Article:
Saudi Arabia’s 2022 budget deficit to narrow to $13.9 billion
RIYADH/JEDDAH: Saudi Arabia is expecting to see a budget deficit of SR52 billion in 2022, Arab News quoted a budget forecast from the Ministry of Finance.
The kingdom’s revenues are expected to reach SR903 billion, while spending SR955 billion.
Saudi Arabia is expected to report a narrower budget deficit this year, amid rising oil prices and a more positive post-pandemic outlook.
The kingdom’s budget deficit narrowed sharply in the first six months of this year due to more fiscal discipline and increasing non-oil revenue. It dropped 92 per cent to SR12 billion.
The growth in non-oil GDP and the performance of the private sector supported the kingdom’s expected financial standing, Talat Hafiz, an independent financial analyst told Arab News.
“Efficient spending also helped a lot in achieving such good results, and finally the focus of the kingdom on privatisation will support in enhancing government’s revenues and reducing expenditures,” he added.
Hafiz said the financial indicators for the 2022 budget “targets economic and fiscal growth driven by rational public spending.”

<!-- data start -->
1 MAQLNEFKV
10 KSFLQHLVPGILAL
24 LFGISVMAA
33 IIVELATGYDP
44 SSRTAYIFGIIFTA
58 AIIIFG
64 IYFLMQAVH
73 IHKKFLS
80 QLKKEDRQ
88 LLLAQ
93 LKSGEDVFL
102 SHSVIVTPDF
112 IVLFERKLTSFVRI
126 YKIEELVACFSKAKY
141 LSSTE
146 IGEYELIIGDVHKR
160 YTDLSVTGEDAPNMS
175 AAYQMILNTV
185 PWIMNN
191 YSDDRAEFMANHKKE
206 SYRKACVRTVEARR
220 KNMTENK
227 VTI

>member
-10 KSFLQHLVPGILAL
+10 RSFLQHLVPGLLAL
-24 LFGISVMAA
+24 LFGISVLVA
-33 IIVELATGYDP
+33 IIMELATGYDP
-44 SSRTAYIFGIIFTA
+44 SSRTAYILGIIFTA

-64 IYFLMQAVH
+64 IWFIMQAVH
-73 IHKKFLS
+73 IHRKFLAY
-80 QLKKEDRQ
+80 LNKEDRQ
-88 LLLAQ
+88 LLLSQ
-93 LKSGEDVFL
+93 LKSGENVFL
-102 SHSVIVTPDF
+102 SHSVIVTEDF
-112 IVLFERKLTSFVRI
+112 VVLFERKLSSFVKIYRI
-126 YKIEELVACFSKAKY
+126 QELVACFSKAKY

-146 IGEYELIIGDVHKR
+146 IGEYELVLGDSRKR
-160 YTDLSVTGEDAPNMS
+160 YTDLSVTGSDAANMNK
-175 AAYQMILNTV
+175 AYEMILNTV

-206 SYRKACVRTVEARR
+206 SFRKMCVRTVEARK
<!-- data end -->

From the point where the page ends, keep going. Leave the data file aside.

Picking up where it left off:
Meanwhile, Saudi Arabia’s national debt is expected to be at SR989 billion ($264 billion), or 31.3 per cent of its GDP in the next fiscal year, according to the ministry of finance forecast in its budget statement.
The debt will jump from 30.2 per cent of GDP that is forecasted this year, according to the statement.
Next year the principal repayments on debt will reach SR76 billion, the ministry said, adding that in “the medium-term, public debt levels are projected to remain constant.”
“Through coordination between the Ministry of Finance (MoF) and the National Debt Management Center (NDMC) the annual borrowing plan is being prepared within the framework of a medium-term debt strategy,” the statement said.
The ministry expected Saudi GDP to grow at 7.5 per cent in 2022, assuming recovery in economic activities and an improvement in the Kingdom’s balance of trade “in light of positive performance in the first half of 2021.”
“The private sector is projected to grow in 2022 to lead economic growth and job creation,” it added.
The government strives to control the budget deficit which is projected to be approximately 1.6 per cent of the GDP in 2022.
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